Beauty of Letting Go,
Without Letting Go
by Hao Jing
The world has changed greatly in the past three months. Perhaps more so than any singular event in the past few decades. Countless businesses around the globe have gone under, and many will follow in the months to come. Those that survive will probably be forced to operate their businesses very differently. And the F&B industry is one of them.
June 15, 2020
The irony is, before COVID, many would feel that this is one industry least likely to be dependent on technology and at risk of "disruption". After all, people will prefer dining out and enjoying the ambience and service of a restaurant or cafe. The glass of Chianti simply tastes different at home compared to dining in at a riverside al fresco pizzeria. That is, until the choice is taken away from us.
We are now all forced to adapt, and embrace technology to survive in this new world. The same goes to art. Artists are being forced online. Online concerts, online performances and even online classes. Even the legendary Andre Bocelli has to perform to virtual audiences in an empty cathedral.
A solo performance representing a message of love, healing and hope to Italy and the world
Screengrab of Andrea Bochelli's solo performance in front of the Duomo di Milano.
But where will we go from here? What will the new world look like? Will dining at home be the new norm? And watching the newest ballet recital on your couch?
In our chosen style of pottery (hand pinching), a unique trait is that the process yields a natural web of cracks and tears on the outer surface of the piece. This lends a characteristic of rustic beauty that cannot be replicated on a throwing wheel. It is poetic in a way that the potter can never predict how and where the cracks will appear - they are at complete mercy of the clay. The potter can only prevent them from cracking too much and causing a tear in the pieces, thus destroying it. Many beginners in hand pinching will choose to cover the finest cracks the moment they appear, for fear of them becoming too big to subdue later. But doing so results in a piece robbed of the soul of hand pinching, and refinement of wheel throwing. It becomes a piece that is trying to be something it isn't. Knowing when to let go and when not to is the true key. Finding the fine balance that everything beautiful in life is hung on.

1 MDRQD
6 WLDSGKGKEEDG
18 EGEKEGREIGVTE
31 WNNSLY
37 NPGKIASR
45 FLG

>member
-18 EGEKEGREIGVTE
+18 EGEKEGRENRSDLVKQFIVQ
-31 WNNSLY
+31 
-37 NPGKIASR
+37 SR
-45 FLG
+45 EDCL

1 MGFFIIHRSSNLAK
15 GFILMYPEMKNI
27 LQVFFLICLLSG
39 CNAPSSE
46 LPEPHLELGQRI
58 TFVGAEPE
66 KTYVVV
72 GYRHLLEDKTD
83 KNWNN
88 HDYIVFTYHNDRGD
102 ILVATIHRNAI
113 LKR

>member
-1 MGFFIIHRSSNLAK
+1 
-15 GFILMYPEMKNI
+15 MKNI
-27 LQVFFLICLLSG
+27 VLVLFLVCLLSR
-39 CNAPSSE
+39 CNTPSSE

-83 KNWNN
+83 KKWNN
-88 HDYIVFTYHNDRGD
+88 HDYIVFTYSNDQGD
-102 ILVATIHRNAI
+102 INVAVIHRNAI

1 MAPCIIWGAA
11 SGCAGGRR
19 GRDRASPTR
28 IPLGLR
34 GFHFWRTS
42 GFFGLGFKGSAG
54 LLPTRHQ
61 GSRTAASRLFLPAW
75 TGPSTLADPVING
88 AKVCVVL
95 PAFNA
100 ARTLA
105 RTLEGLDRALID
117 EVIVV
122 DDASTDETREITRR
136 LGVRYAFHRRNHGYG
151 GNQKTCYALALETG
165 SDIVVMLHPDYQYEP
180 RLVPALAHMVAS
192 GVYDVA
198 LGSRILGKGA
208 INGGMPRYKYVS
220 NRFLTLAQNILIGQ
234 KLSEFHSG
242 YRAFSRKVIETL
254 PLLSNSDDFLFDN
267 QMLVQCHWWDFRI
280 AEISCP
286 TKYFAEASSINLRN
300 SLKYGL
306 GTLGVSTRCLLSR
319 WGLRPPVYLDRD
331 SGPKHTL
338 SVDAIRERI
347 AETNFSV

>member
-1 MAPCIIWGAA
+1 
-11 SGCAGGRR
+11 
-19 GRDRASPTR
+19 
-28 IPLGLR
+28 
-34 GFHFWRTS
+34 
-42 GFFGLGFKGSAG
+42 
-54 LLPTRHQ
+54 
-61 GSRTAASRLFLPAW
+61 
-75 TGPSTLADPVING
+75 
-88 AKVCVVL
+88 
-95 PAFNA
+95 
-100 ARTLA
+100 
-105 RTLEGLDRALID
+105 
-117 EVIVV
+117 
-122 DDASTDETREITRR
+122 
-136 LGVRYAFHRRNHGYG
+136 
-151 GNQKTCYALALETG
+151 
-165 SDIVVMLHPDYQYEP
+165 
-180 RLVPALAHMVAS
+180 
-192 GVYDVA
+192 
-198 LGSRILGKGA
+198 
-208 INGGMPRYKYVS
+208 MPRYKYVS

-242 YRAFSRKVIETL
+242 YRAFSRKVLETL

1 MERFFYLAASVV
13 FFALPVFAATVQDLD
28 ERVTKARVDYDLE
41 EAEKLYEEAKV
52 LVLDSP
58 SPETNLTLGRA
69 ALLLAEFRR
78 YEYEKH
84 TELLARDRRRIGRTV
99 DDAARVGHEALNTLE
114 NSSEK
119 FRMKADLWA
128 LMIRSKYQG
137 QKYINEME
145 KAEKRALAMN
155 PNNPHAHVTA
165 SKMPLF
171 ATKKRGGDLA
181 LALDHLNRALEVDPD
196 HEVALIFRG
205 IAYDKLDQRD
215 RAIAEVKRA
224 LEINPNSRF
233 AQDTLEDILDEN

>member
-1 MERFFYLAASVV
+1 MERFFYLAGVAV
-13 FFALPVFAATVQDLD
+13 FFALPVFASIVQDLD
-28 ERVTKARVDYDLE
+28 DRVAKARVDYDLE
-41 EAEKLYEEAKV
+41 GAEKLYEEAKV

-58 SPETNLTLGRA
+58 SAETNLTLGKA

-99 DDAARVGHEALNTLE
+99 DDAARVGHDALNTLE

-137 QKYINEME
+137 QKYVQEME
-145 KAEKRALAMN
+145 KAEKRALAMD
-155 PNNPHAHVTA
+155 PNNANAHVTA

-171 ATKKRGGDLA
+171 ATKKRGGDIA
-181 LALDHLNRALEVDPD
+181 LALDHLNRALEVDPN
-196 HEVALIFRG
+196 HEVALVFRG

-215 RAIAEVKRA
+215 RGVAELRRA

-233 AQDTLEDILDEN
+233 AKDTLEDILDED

Similarly, we are now in a situation where we are at the mercy of happenings in the macro system. But that doesn't stop us from making the best of the situation and creating something that is truly magical. Learning what we can let go and what we must hold on to, relentlessly.
A space curated for conversations and connection.
We used to believe that Hvala is, at the very core, about the space. A space that promotes interactions and conversations. A space that evokes the appreciation of art and simplicity. And that there is no way we could ever achieve that through delivery. This period has forced us to adapt, and opened up our eyes to another dimension of our brand.
People started buying tea and pastries for their loved ones, to celebrate special occasions or just to bring cheer to their friends. They bought the pottery kits and started organising zoom sessions to pinch the chawans together. They created chat groups to discuss about the taste profile of the newest shincha and kamairicha. They brought the essence of Hvala into their homes.
So the post-COVID world is going to be a very different world. But that doesn't mean that it will be any less beautiful, or any less possible for us to achieve our dreams in it. Like Sundar Pichai of Google said in his commencement speech to the Class of 2020, one thing we can be sure of regardless how things evolve from here is that we will prevail. For we always have.
"One thing we can be sure of regardless how things evolve from here is that we will prevail. For we always have."
- Sundar Pichai, Google